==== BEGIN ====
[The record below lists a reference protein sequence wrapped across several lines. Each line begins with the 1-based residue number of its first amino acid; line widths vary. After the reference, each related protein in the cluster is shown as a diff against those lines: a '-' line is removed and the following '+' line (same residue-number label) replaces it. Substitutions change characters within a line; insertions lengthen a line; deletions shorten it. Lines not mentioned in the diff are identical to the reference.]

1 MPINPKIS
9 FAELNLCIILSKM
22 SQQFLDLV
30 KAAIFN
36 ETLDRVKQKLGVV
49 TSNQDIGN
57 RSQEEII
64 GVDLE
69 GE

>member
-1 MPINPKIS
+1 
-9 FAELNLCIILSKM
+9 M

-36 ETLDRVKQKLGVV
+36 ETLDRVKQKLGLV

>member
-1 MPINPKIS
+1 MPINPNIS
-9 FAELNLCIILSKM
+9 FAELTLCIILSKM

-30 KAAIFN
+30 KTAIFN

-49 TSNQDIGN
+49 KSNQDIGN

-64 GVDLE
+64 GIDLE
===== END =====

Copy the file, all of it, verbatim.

[The record below lists a reference protein sequence wrapped across several lines. Each line begins with the 1-based residue number of its first amino acid; line widths vary. After the reference, each related protein in the cluster is shown as a diff against those lines: a '-' line is removed and the following '+' line (same residue-number label) replaces it. Substitutions change characters within a line; insertions lengthen a line; deletions shorten it. Lines not mentioned in the diff are identical to the reference.]

1 MPINPKIS
9 FAELNLCIILSKM
22 SQQFLDLV
30 KAAIFN
36 ETLDRVKQKLGVV
49 TSNQDIGN
57 RSQEEII
64 GVDLE
69 GE

>member
-1 MPINPKIS
+1 
-9 FAELNLCIILSKM
+9 M

-36 ETLDRVKQKLGVV
+36 ETLDRVKQKLGLV

>member
-1 MPINPKIS
+1 MPINPNIS
-9 FAELNLCIILSKM
+9 FAELTLCIILSKM

-30 KAAIFN
+30 KTAIFN

-49 TSNQDIGN
+49 KSNQDIGN

-64 GVDLE
+64 GIDLE